Facebook is now an open capital entity. All members are recommended to publish a notice like this, or if you prefer, you may copy and paste this version. If you do not publish a statement at least once, you will be tacitly allowing the use of elements such as your photos as well as the information contained in your profile status updates.

Being an artists, graphic designer, and photographer, I know better than to post any of my most personal info and artistic content on Facebook. Having a healthy caution of putting things on the internet is the first step to being a responsible patron of the online community (and respect of yourself). However, whenever I heard of things like this I always tend to get a little paranoid. So, I do what I do best, and take a little peek at the online news to see if I can find enough reliable resources to validate or refute the statements. Turns out this whole thing is a hoax and honestly, you cannot refute the contract via facebook status. That’s not how the law and copyright works friends (and if anyone seriously thought that it did then you’ve been seriously uneducated). Also how can you refute facebook’s ownership with a status when they own the statuses you put up?
If you are interested in legally putting your work under Copyright then please visit the U.S. Copyright Office website for more information on going through the proper channels. For more info on the Hoax and facebook policies read your Facebook Terms of Agreement, and view these helpful articles:

Vsauce: An Interesting YouTube Channel

The other day a friend of mine posted a video from a pretty neat YouTube Channel called Vsauce which is dedicated to technology and peaking the interest of those around the world about their world. Upon further inspection of the site I found several other creative, informative, and interesting videos that anyone interested in technology and human interactions, simply couldn’t live without.

Here is a video I found on there that takes us thorough the things we do in a day that ordinarily we would do in reality, but now have the capabilities for on the internet. All the links you could want ( should you want them) are available in the description section beneath the video. Trust me, you won’t regret seeing this.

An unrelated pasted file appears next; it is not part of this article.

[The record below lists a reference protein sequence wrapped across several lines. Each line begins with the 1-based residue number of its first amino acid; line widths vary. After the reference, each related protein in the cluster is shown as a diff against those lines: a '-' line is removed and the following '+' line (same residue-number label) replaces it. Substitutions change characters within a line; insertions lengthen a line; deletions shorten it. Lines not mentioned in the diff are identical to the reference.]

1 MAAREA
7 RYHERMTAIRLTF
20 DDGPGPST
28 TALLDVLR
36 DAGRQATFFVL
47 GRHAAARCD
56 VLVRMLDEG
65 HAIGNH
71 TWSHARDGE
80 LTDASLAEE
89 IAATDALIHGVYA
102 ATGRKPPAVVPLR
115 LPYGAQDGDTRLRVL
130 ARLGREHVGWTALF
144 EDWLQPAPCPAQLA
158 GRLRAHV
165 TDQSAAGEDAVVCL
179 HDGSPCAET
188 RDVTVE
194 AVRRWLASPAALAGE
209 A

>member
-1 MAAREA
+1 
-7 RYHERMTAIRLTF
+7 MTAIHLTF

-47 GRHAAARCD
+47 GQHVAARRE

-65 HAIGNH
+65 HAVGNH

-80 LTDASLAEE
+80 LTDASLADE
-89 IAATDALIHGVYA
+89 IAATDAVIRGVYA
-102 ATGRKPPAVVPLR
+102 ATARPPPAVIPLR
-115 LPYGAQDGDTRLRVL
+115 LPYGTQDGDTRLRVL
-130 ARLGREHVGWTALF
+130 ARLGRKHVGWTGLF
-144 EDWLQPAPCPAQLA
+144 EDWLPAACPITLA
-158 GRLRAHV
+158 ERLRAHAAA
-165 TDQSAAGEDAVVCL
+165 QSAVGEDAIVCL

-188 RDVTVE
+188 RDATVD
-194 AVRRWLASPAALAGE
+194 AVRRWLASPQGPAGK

I recommend this channel to anyone and everyone.

How Creatives Work: Issues of Technology and Graphic Design

I came across this article today on my Twitter feed about the ways that Design Creatives are working and the difference it’s making in the design industry. What this article comes down to is this: we’re wasting an awful lot of time. This article from the 99% website offers an insight into how creatives have become distracted and removed from personal creativity because of access to so many other great (but unoriginal) ideas. Not only that, but communication technologies themselves are actually taking us away from our work as creatives such as e-mail (said to be one of the biggest distractions).

Again we see another issue with our ability to use technology actually taking away from our ability to work. According to this article the average Creative works 9 hours per day, but only 3.5 hours of that is considered productive time. Now I understand that statistics can be misleading, but being a college student as well as a creative intern this isn’t too far fetched from my own experience. The internet is distracting and people are distracting too.

The article goes on to talk about “open offices” which is a set up with an open floor plan that allows employees to have face time, and over all improve community in the work place. The problem is, we’re human. We’re easily distracted from our work, and once our train of thought has been broken by something interesting enough (and people are interesting), we lose our ability to create in a timely manner. In fact, most of our productive time is being done on a laptop in the comfort of our own homes. Even more is getting done when creatives sketch it out on paper (an important point to note).

Perhaps the technology we’re seeing regularly isn’t actually helping us. In most cases, one can’t help but realize how the technology that once helped us “get it done faster” is actually taking up more of our time. As Creatives, we can’t allow this to happen, because it leaves rooms for creativity to get sucked out of us. We often fall prey to sites like Pinterest (wonderful site) that give great design ideas…but they’re ideas already thought of.

Let’s be original and good at what we do. Not too much to ask I think.

Pinterest Users Beware

Found this article about Pinterest recently, that you may want to look at if you’re a Pinterest user.  Click here.